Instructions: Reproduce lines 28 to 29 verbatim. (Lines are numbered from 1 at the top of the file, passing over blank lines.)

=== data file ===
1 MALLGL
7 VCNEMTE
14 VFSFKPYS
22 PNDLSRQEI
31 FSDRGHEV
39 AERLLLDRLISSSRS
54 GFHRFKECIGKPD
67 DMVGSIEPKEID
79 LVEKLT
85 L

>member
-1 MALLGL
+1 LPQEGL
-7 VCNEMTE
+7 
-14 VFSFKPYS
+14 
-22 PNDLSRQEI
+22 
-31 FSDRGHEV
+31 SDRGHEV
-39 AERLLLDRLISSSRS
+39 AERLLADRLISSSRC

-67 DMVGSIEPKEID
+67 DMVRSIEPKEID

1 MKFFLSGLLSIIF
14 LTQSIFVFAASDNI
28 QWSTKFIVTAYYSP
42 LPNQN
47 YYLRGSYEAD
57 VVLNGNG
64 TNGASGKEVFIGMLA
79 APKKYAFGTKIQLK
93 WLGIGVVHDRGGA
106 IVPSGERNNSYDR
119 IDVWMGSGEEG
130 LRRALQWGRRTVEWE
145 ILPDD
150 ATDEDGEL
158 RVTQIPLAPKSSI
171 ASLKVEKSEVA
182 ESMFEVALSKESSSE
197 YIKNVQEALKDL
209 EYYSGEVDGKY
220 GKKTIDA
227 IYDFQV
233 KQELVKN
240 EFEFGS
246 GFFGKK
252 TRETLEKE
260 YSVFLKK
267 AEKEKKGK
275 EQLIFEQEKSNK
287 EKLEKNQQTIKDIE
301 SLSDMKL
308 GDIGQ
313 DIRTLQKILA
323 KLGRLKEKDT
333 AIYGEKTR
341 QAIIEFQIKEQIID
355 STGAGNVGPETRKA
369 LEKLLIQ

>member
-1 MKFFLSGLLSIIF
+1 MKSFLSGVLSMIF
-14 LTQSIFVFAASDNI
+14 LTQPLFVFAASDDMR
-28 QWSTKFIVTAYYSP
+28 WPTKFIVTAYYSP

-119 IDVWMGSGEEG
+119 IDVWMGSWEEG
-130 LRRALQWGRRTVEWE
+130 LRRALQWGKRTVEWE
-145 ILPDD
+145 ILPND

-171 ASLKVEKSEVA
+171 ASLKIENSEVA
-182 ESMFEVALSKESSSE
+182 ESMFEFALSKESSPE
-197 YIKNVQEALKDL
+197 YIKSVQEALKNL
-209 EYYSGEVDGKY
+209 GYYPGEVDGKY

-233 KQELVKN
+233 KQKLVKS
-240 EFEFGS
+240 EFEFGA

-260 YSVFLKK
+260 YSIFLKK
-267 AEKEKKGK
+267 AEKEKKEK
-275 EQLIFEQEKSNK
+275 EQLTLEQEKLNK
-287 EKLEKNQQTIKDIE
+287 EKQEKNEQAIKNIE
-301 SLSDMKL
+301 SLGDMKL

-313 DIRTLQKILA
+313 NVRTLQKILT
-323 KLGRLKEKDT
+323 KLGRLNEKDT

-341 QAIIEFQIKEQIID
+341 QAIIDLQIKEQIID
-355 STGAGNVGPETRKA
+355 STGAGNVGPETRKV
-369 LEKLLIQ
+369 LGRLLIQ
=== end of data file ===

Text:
28 QWSTKFIVTAYYSP
42 LPNQN